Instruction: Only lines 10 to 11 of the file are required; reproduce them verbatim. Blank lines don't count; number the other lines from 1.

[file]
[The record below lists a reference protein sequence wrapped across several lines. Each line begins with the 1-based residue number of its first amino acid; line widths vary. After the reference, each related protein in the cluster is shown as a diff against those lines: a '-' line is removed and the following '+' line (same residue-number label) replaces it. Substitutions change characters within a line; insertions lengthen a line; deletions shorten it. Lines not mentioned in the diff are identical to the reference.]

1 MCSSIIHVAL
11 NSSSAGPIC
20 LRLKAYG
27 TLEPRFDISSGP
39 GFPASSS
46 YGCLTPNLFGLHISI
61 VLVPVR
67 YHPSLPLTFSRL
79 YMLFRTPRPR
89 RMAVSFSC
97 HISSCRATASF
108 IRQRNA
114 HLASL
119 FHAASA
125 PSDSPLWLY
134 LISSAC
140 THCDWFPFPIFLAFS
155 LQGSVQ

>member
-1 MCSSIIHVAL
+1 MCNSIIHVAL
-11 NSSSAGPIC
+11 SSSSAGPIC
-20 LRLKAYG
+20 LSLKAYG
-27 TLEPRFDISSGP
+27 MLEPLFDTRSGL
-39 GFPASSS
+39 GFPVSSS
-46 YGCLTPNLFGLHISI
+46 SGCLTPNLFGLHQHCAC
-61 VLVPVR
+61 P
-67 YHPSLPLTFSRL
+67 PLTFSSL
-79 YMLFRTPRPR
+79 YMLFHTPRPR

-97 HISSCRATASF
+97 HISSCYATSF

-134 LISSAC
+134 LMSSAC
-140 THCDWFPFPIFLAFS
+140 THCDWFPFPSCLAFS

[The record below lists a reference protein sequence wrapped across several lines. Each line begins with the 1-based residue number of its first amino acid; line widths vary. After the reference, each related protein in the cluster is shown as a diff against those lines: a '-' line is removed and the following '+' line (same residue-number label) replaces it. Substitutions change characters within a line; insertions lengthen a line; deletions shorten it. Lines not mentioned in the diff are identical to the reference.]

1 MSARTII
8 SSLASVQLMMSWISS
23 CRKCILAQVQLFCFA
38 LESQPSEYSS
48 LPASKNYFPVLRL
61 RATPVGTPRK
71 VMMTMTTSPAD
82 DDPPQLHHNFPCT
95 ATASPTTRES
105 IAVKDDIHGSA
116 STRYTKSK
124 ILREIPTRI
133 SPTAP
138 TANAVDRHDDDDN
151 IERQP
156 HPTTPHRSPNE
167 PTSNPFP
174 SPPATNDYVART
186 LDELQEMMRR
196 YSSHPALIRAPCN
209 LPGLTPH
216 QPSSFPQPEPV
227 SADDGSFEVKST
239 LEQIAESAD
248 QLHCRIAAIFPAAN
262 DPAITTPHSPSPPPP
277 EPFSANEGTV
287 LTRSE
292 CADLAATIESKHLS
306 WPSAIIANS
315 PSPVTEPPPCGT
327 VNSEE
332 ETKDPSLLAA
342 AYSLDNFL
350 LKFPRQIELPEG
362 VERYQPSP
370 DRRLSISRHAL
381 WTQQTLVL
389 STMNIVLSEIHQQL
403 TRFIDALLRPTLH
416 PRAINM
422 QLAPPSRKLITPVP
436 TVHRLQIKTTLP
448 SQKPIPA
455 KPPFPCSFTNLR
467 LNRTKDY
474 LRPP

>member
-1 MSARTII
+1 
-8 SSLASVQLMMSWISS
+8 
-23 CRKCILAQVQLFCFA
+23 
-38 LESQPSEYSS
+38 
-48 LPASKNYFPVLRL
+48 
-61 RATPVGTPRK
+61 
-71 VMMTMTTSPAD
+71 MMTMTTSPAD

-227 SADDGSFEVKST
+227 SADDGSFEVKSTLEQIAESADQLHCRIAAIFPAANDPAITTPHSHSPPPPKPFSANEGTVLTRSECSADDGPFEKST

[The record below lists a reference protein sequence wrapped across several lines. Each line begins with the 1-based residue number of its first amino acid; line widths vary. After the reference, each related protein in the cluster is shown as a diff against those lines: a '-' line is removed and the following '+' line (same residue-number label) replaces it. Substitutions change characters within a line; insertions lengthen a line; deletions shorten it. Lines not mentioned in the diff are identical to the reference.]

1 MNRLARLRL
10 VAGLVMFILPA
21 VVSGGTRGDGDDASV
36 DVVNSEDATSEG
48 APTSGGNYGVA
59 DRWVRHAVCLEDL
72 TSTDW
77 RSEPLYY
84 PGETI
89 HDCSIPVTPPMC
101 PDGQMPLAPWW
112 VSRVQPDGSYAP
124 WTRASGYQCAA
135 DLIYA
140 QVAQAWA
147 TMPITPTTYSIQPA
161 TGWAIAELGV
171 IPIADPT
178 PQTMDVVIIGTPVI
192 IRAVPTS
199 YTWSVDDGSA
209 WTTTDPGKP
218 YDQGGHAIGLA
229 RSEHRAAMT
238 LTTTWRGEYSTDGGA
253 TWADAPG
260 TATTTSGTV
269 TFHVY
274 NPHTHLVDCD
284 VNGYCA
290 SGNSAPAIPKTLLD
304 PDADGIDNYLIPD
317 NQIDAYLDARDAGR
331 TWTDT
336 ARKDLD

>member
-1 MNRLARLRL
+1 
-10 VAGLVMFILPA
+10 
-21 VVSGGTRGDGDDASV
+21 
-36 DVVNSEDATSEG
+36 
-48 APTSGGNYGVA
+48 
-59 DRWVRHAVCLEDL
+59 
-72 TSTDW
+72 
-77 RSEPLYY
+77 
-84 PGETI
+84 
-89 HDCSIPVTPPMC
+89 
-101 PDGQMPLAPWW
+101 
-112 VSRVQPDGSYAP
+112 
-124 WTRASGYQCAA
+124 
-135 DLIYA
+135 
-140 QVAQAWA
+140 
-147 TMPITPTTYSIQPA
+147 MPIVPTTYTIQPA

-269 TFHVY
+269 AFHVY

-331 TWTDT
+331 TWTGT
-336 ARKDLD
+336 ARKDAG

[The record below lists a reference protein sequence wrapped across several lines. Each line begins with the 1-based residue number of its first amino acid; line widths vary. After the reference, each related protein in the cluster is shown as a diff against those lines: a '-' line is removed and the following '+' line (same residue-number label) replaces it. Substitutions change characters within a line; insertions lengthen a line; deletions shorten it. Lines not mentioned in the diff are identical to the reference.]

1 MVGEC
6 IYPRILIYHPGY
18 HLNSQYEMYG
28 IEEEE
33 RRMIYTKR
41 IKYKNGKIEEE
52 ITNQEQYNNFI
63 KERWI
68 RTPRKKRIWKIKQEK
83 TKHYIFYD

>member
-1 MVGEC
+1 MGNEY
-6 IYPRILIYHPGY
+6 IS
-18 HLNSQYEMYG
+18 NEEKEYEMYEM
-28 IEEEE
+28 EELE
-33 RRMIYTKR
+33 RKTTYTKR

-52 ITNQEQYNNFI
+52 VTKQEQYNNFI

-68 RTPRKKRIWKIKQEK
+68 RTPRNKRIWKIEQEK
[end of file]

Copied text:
79 YMLFRTPRPR
89 RMAVSFSC